This article is written by Divya Kathuria, a student of Raffles University.
India is a member of International Labour Organization since 1919 and therefore, must keep special emphasis on the rights of labour and thus, their welfare. As per ILO, “Labour welfare may be understood and including such services facilities and amenities which may be established in vicinity of undertaking to perform their work in healthy and congenial environment and to avail facilities which improve their health and bring high morale.” Labour welfare is an inclusive term in itself mainly, due to the subjectivity of term ‘welfare’. That is the reason, this term will include all the amenities provided to labourers varying from one sector to another, time to time and also, from state to state and through this article, I will deal with the State of Punjab which has its own statutory provision for welfare of labour that is, The Punjab Labour welfare Fund Act, 1965.
Preamble, object and reasons, extent:-
- It provides for the constitution of a fund
- The fund be for the financing of activities to promote welfare in the State
- The fund be also for conducting such activities
- The fund be for certain other purposes related to welfare of labour in Punjab
Besides these, the reason for bringing such an act is that the employers realize a large sum of money from the employees in the form of fine, unpaid wages, bonus, etc. which are not claimed by them get accumulated with the former and is not properly used for the betterment of labour .the Act provides for the constitution of the Labour Welfare Fund to carry on various activities for the betterment of labour where the constituted fund will act as an agent.
It extends to the territories which, immediately before the 1st November of 1966, were comprised in the State of Punjab, excluding the territory transferred to the Union Territory of Himachal Pradesh under Section 5 of the Punjab Reorganization Act 1966. This simply means that the act would cover within the State of Haryana as well which was a part of Punjab before 1966- 1st November. However, it excludes all those areas which are now a part of Himachal Pradesh and were earlier of Punjab.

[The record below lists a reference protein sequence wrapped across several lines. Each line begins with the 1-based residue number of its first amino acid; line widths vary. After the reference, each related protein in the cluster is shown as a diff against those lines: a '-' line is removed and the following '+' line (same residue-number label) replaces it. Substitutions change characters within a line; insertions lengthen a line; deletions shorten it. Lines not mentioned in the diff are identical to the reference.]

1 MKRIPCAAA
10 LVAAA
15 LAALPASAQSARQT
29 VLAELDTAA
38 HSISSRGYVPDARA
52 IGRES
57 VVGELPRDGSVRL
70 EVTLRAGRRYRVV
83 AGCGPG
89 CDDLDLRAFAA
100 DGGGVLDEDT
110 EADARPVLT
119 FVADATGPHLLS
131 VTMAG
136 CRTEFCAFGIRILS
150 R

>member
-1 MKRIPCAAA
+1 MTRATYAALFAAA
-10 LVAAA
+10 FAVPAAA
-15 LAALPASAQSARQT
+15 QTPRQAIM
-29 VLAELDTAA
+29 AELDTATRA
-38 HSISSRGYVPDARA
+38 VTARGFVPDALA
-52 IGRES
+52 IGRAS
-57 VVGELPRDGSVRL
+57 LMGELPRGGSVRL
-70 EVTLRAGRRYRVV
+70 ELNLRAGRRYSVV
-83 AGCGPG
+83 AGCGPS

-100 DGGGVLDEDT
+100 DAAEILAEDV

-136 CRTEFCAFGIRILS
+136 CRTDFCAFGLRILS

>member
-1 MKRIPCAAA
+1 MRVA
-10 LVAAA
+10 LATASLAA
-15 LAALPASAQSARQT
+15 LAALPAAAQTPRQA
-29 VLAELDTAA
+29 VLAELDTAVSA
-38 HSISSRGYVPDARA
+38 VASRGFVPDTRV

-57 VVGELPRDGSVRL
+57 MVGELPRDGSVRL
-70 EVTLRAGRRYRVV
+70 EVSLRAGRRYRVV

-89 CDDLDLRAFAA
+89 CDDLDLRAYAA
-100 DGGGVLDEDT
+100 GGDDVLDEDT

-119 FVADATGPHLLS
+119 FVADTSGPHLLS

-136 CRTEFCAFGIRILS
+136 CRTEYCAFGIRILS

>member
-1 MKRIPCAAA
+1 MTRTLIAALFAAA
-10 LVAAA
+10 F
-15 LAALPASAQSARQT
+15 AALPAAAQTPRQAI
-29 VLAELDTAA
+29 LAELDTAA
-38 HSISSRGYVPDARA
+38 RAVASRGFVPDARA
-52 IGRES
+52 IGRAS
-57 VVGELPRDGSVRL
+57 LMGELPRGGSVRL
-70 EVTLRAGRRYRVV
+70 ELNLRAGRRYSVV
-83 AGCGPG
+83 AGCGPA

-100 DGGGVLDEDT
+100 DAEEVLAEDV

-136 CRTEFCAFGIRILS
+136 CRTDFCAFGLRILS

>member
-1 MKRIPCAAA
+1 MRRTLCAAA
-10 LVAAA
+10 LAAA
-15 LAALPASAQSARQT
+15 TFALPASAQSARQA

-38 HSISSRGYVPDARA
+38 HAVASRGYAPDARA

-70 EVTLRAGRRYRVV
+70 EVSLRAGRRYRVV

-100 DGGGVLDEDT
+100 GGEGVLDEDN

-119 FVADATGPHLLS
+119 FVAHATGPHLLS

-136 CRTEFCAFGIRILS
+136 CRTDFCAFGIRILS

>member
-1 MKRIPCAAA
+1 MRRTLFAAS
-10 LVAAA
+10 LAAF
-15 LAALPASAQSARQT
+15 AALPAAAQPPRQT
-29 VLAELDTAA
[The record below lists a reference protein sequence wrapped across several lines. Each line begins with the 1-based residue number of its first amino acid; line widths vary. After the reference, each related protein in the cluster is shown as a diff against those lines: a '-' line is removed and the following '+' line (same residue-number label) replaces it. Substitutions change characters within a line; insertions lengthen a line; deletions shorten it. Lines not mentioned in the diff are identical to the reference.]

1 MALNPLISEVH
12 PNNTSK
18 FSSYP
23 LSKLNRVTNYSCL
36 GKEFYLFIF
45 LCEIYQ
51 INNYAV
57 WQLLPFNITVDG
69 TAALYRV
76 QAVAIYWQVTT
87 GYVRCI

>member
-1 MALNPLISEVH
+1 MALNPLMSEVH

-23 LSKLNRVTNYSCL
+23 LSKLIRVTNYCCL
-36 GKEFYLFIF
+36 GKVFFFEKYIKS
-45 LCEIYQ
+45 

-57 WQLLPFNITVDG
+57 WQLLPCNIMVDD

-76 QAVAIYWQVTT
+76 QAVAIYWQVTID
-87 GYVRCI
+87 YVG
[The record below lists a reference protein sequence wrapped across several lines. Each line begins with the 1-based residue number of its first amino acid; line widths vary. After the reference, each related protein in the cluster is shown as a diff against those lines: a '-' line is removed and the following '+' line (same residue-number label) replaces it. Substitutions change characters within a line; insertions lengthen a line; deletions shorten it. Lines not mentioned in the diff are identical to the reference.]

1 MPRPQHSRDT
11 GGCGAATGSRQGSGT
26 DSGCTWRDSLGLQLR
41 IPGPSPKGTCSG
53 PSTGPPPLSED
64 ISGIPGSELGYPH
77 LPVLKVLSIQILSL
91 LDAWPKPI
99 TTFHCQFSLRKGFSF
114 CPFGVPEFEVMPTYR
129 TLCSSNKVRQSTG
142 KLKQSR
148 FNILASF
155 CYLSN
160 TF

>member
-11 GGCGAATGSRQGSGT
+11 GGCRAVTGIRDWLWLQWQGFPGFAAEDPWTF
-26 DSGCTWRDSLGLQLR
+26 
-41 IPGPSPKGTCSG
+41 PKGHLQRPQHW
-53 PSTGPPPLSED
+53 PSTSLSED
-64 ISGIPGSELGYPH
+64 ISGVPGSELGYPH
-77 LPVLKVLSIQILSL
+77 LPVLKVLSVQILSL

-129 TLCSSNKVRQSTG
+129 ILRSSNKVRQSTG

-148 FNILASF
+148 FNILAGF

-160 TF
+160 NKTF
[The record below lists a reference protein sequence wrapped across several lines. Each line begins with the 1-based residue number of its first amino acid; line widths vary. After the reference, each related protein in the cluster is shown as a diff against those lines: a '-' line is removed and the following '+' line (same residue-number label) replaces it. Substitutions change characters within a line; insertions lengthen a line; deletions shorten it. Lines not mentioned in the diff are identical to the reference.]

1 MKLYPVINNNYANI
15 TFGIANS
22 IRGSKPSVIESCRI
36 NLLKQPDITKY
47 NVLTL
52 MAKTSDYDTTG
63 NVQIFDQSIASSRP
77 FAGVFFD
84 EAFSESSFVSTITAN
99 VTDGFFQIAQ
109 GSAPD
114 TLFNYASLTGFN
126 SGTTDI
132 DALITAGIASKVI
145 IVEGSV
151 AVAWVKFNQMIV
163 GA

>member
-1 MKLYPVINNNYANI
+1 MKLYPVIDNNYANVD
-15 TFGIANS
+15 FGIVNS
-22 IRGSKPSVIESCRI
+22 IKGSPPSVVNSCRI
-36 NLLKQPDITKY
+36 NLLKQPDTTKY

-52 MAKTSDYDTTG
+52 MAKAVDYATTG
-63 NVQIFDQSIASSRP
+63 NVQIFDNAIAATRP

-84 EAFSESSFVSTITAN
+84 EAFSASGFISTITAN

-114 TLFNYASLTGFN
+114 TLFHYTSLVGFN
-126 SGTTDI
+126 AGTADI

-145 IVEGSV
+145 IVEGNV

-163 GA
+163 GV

What constitutes the welfare Fund
Section 3 of the Act explicitly explains what all can be there in Labour Welfare Fund. It is to be constituted by the State government in which all the unpaid accumulations have to be paid to the Board which it will keep separately until the claims regarding it have been settled. The fund mainly consists of:
- All fines paid by employees
- unpaid accumulations paid under Section 9
- grant and subsidies made by State government
- all voluntary donations for example:- philanthropic donations
- any fund transferred under section 10(5)
- any sum borrowed under Section 11.
The claims are settled in the manner as provided by Section 9. As per this section, all the unpaid accumulations are deemed as abandoned property. Any unpaid accumulation if is paid to the board will discharge the employer of making any payments to the employee to the extent of amount paid to the board and such liability is then, transferred to the board. The board after receiving such payment is bound to exhibit the notice on the notice board of the establishment in which the unpaid amount was earned (containing all specifications and particulars) and also, publish in the official gazette and in any 2 papers of regional language with regard to the amount of the claim and inviting claims by employees of any payment due to them. If any answer is received by the board in response to the published notice within 4 years of publication, the claim as much the board has with it has to be paid to the employee concerned. Further, in case of any other dispute or shortcoming, the board is obliged to transfer the claim to the authority appointed under Section 15 of the Payment of Wages Act, 1936 to decide that claim.